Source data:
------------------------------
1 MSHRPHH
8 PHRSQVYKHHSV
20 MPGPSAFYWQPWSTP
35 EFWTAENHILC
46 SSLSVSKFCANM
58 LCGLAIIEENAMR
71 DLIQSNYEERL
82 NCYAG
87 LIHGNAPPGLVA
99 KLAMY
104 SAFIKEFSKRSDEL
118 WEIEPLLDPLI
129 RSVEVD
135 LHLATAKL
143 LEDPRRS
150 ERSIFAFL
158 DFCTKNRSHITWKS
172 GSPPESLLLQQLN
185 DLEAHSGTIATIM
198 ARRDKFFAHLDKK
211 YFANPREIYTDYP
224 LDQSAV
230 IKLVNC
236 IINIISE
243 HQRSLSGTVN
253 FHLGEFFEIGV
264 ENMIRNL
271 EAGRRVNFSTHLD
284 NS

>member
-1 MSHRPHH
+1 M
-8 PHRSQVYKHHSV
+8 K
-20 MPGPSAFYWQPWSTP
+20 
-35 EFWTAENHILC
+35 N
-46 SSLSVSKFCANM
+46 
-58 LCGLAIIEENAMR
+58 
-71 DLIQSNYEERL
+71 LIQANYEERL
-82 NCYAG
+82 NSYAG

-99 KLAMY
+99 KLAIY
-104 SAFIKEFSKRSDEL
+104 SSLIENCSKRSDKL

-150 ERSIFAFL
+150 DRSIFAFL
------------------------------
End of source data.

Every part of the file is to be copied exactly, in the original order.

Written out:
1 MSHRPHH
8 PHRSQVYKHHSV
20 MPGPSAFYWQPWSTP
35 EFWTAENHILC
46 SSLSVSKFCANM
58 LCGLAIIEENAMR
71 DLIQSNYEERL
82 NCYAG
87 LIHGNAPPGLVA
99 KLAMY
104 SAFIKEFSKRSDEL
118 WEIEPLLDPLI
129 RSVEVD
135 LHLATAKL
143 LEDPRRS
150 ERSIFAFL
158 DFCTKNRSHITWKS
172 GSPPESLLLQQLN
185 DLEAHSGTIATIM
198 ARRDKFFAHLDKK
211 YFANPREIYTDYP
224 LDQSAV
230 IKLVNC
236 IINIISE
243 HQRSLSGTVN
253 FHLGEFFEIGV
264 ENMIRNL
271 EAGRRVNFSTHLD
284 NS

>member
-1 MSHRPHH
+1 M
-8 PHRSQVYKHHSV
+8 K
-20 MPGPSAFYWQPWSTP
+20 
-35 EFWTAENHILC
+35 N
-46 SSLSVSKFCANM
+46 
-58 LCGLAIIEENAMR
+58 
-71 DLIQSNYEERL
+71 LIQANYEERL
-82 NCYAG
+82 NSYAG

-99 KLAMY
+99 KLAIY
-104 SAFIKEFSKRSDEL
+104 SSLIENCSKRSDKL

-150 ERSIFAFL
+150 DRSIFAFL